This isn’t legal advice, but the FTC probably won’t go after/ fine small creators (FTC wouldn’t have the resources). But YouTube, and their auto-bots however, may potentially mark your content as “made for kids”, and mess with your channel if you don’t mark videos correctly.
If your content is clearly targeted towards people under 13, you should probably mark it as such.
On the whole topic though (RANT INCOMING):
The stupid thing is creators can technically get fined now for “tracking kids” when we have no direct access to the data in question (emails, cookies, etc.). YouTube has all that exact information. And, according to the data YouTube does share with us, all the audience of our videos are over 13 (because you have to technically be over 13 to use YouTube).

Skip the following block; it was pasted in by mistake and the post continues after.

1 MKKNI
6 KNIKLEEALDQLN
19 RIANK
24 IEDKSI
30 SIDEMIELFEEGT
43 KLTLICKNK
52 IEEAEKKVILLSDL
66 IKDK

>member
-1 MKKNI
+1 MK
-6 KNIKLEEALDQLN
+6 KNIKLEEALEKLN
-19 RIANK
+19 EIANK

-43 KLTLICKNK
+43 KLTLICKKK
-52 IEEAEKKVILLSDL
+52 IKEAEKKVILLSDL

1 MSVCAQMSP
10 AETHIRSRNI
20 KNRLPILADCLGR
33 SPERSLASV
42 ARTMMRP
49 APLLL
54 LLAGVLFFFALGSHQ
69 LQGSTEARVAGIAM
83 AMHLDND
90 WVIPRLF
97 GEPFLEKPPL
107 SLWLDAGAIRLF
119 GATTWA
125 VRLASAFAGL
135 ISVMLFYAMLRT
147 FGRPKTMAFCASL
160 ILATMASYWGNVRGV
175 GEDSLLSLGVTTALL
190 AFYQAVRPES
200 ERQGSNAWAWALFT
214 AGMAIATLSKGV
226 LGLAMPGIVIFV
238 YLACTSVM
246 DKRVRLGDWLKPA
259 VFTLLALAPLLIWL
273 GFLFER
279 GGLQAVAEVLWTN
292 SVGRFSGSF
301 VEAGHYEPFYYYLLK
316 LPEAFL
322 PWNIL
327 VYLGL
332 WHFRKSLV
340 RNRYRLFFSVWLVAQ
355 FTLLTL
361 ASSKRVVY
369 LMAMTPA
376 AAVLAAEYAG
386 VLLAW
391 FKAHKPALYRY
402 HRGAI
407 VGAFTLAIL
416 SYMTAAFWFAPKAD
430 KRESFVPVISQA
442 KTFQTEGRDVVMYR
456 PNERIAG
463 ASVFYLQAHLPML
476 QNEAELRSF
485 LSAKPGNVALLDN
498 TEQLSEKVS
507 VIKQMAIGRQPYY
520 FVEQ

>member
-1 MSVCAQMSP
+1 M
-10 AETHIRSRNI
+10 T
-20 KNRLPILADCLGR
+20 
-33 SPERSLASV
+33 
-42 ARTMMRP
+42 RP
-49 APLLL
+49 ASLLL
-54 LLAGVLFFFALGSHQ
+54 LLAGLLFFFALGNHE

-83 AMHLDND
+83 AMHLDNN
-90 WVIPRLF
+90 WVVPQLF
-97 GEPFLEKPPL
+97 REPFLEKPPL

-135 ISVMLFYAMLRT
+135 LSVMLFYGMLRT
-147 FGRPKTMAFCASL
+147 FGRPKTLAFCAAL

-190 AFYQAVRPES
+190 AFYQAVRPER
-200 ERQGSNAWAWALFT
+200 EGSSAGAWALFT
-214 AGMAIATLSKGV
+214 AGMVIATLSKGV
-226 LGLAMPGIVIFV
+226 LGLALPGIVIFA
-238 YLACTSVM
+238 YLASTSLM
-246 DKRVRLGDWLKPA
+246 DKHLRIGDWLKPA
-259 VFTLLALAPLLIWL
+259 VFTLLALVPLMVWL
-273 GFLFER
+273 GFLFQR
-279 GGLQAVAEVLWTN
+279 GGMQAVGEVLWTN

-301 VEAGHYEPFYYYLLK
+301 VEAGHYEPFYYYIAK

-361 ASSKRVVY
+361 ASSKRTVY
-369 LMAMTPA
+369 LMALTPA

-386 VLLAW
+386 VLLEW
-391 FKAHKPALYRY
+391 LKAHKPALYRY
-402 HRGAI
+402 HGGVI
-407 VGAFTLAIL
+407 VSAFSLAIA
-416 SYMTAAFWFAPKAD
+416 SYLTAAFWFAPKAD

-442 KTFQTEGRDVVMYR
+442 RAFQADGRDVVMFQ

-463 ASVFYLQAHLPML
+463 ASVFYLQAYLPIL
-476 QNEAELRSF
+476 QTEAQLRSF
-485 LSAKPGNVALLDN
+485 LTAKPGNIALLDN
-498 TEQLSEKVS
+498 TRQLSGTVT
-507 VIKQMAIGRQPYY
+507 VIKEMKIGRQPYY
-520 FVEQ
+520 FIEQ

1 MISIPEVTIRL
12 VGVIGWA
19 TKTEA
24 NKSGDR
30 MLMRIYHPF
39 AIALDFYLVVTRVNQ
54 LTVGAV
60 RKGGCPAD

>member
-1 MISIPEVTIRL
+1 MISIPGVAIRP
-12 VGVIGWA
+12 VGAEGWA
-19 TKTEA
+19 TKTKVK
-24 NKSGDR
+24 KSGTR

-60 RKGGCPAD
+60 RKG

But, YouTube went and promoted to advertisers that kids were watching their website, thereby admitting that they knew kids were on the platform. So the FTC could go then after them, despite the 13+ age gate.
In the settlement with the FTC, YouTube could have just marked the accounts that they knew where kids and not shown targeted ads to those viewers (and they knew which ones were kids, or how else would confidently promote that kids were using their platform to advertisers). Instead, YouTube took a $170m slap on the wrist and threw content creators under the bus. Ruining some entire channels (i.e. livelihoods), and making the platform even more difficult for independent creators.